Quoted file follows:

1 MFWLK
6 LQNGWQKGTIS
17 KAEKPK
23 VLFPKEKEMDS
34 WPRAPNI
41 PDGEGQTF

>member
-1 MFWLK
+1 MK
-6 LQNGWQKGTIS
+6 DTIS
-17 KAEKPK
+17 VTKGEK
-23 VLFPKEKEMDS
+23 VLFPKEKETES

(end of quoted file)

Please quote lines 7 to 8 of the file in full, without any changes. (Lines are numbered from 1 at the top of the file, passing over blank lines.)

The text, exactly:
>member
-1 MFWLK